It was a sight that T.M.Sounderarajan should have been alive to see. As his profusely garlanded body lay in the courtyard of his bungalow on Chennai’s West Circular Road lined with avenue trees, the road facing his balcony was spontaneously transformed into an impromptu stage and enthusiasts of his music belted out his hits all through the day. ‘Ulagam Pirandhadhu Enakkaaga’ , ‘Idho Endhan Deivam Munnale’, and a host of TMS hits mingled seamlessly in the air.
When the final journey began , the flower-bedecked carriage slowly wending its away amidst thronging admirers and bystanders, a band of diehard fans again broke out into blissful TMS song – it might as well have been the standard that they were fluttering in the evening breeze for the whole world to see. There was in their song the feeling of elation and exhilaration that TMS’s songs like ‘Adho Andha Paravai Poala Vaazha Vendum’ and ‘Pudhiya Vaanam, Pudhiya Bhoomi’ give his fans. And if it was one of the hottest days in Chennai’s summer calendar, nobody was even aware to complain. The final send-off left no doubt about whom the Tamil people considered as the people’s singer.
Thoguluva (T) Meenakshi Ayyangar (M) Sounderarajan (1922-2013), did not reach that pinnacle in a day, and not without a tough, extended competition from other singers. And it is an astonishing fact of Tamil popular history that he had almost no godfathers in the cinema world to help him win. Son of a lowly Sourashtrian temple priest in the city of Madurai, Sounderarajan’s teenage enthusiasm for music began with Tamil film songs of the thirties. The reigning star Thyagaraja Bhagavathar and others like V.A. Chellappa were his role models. His musical tutelage under Karaikkudi Rajamani Ayyangar, a nephew and disciple of the legendary Carnatic musician, Poochi Srinivasa Ayyangar was short but definitive.
Sounderarajan’s capacity to mimic Thyagaraja Bhagavathar’s voice brought him his break (Krishna Vijayam,1950), but soon he had not only begun singing successfully for MGR (Malaikallan, 1954) and Sivaji (Thookku Thookki, 1954), but was also being honed by the auteur music composer, G. Ramanathan. This was the decade when TMS was only one of the pre-eminent playbacks of Tamil cinema. But lovely Carnatic ragas shone in TMS’s rendering of a hit parade (Vasantha Mullai in Chaarukesi, Mullai Malar Mele in Kaanada, Naan Petra Selvam in Jonpuri and so on). TMS’s resonant voice, his facility in the upper octave and his capacity to powerfully articulate both lyric and feeling stood out in song after song.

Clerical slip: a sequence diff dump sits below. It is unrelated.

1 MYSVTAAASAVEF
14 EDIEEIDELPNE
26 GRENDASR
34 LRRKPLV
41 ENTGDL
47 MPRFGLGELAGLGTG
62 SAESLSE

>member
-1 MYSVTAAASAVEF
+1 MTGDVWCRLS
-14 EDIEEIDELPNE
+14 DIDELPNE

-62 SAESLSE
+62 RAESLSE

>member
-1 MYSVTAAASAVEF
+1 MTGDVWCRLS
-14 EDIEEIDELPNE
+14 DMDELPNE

A whole new dimension of lighter melodies with greater emphasis on orchestral colours arose in the early sixties. But TMS could quickly rise up to the challenge and gave such a brilliant account of himself that he became the single most influential voice of the sixties.
His voice expressed both masculine power as well as melody. His Tamil diction was unequalled in Tamil cinema, and such was the uncanny identification of his voice with reigning stars Sivaji and MGR, that the latter seemed to be singing in their original voices! With the awesome force that TMS brought to their songs (Ponaal Poagattum Poada, Andha Naal Gnaanbagam, Deivame, and Paattum Naane for Sivaji, and Naan Aaanai Ittaal and Poomazhai Thoovi for MGR), the actors were left wondering how to act to their wonderful playback! TMS fulfilled Sivaji’s need for an almost King Lear-like melodrama and MGR’s pitch as a colourful romantic eternally in love with the poor and downtrodden.
With changing times and scenarios (rise of Ilayaraja and a more visually oriented cinema), and of course age, TMS faded off in the eighties, but not before suggesting a comeback or two.
From the fifties, TMS tuned and sang many devotional songs (Ullam Urugudhaiyya, Karpakavalliyin Porpadhangal etc) which are heard even today in many temples of Tamil Nadu. Till late in his life, TMS was a continuous fixture in live stage shows and made a success of live singing too. Even if he goes to rest at a ripe 91, no Tamil can help feeling a sense of personal loss. But there are countless others spread over South India who cross the language barrier and value his spirited singing and treasure his great songs.
(The author is a film historian and author of ‘TMS – Oru Pann-Paattu Charithiram’, a biography of the singer)
The above is the English version of an that appeared in India Today Telugu and India Today Malayalam.